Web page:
John Linnaeus Edward Whitridge Shecut
(Dec.4, 1770-June 1, 1836)
John Shecut, physician, author and botanist, was born in Beaufort, S.C. His father, Abraham Shecut, and his mother, Marie (Barbary) Shecut, were French Huguenots who were refugees first to Switzerland and later to America. Shecut began the study of medicine in 1786 which he later continued at the College of Philadelphia under Benjamin Rush, author of A Syllabus of a Course of Lectures on Chemistry (1770), and Medical Inquiries and Observations upon the Diseases of the Mind (1812). At the age of 21 he returned to Charleston and began the practice of medicine although he had not obtained the M.D. degree.
As a physician he was known for his early experiments in which he used an electric machine to treat cases of withered or paralyzed limbs; these were fully described in Shecut's Medical and Philosophical Essays (1819). Shecut was also the proprietor of drug and medicine stores at 83 King and 130 Queen Streets where he offered patent medicines.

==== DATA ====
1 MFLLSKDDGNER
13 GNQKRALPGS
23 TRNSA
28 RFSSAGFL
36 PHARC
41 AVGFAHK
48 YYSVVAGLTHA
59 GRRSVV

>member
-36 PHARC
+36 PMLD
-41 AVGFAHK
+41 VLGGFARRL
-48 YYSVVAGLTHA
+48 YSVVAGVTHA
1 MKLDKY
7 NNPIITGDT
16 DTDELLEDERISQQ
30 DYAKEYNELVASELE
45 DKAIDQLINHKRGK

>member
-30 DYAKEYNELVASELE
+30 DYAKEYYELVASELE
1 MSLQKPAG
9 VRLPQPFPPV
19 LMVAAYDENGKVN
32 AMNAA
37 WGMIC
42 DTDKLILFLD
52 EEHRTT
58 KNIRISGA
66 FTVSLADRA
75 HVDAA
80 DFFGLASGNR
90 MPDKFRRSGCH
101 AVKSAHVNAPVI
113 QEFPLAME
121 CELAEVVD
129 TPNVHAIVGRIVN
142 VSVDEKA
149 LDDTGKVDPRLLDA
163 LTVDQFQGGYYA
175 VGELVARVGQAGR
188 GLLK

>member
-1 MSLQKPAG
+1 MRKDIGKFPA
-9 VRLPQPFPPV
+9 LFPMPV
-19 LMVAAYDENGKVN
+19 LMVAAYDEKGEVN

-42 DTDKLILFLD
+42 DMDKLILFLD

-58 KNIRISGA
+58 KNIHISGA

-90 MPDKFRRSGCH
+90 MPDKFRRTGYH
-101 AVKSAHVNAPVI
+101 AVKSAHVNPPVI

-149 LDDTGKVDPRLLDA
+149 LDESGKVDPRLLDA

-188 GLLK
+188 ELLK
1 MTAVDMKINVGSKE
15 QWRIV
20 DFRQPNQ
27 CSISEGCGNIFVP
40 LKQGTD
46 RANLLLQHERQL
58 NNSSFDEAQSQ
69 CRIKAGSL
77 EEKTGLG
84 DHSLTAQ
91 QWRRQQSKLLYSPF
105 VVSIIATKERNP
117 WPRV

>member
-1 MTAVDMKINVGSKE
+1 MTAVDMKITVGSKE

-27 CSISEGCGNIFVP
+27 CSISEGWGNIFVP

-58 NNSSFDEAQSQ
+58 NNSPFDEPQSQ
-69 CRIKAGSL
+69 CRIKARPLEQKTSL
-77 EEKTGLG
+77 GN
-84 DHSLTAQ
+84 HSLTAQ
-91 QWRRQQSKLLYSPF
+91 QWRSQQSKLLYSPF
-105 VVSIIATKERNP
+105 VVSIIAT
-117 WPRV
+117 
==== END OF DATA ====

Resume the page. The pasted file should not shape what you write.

As a botanist Shecut published a number of books and pamphlets. His Flora Carolinaeenis (see plates below) (1806) was the most extensive work on the botany of South Carolina. He organized the Antiquarian Society of Charleston in 1813. It was incorporated as the Literary and Philosophical Society of South Carolina a year later, its main purpose being the collection and preservation of natural history specimens.
Shecut was the author of two novels, Ish-noo-ju-lut-sche or The Eagle of the Mohawks (2 vols., 1841) and The Scout; or the Fast of St. Nicholas (1844).